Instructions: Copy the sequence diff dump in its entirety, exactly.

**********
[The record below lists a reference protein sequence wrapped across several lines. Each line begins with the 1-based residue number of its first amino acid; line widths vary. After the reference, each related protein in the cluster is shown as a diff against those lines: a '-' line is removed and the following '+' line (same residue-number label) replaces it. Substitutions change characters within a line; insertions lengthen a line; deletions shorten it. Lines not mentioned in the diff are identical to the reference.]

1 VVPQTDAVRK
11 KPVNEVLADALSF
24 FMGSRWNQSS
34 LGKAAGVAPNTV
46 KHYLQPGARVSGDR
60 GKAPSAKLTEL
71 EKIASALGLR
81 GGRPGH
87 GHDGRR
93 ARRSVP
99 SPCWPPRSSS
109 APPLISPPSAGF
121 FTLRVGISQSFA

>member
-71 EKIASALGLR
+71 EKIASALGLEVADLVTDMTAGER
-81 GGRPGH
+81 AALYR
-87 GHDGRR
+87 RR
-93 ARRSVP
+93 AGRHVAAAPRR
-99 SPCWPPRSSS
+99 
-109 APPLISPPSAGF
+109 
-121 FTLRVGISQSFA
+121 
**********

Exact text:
[The record below lists a reference protein sequence wrapped across several lines. Each line begins with the 1-based residue number of its first amino acid; line widths vary. After the reference, each related protein in the cluster is shown as a diff against those lines: a '-' line is removed and the following '+' line (same residue-number label) replaces it. Substitutions change characters within a line; insertions lengthen a line; deletions shorten it. Lines not mentioned in the diff are identical to the reference.]

1 VVPQTDAVRK
11 KPVNEVLADALSF
24 FMGSRWNQSS
34 LGKAAGVAPNTV
46 KHYLQPGARVSGDR
60 GKAPSAKLTEL
71 EKIASALGLR
81 GGRPGH
87 GHDGRR
93 ARRSVP
99 SPCWPPRSSS
109 APPLISPPSAGF
121 FTLRVGISQSFA

>member
-71 EKIASALGLR
+71 EKIASALGLEVADLVTDMTAGER
-81 GGRPGH
+81 AALYR
-87 GHDGRR
+87 RR
-93 ARRSVP
+93 AGRHVAAAPRR
-99 SPCWPPRSSS
+99 
-109 APPLISPPSAGF
+109 
-121 FTLRVGISQSFA
+121 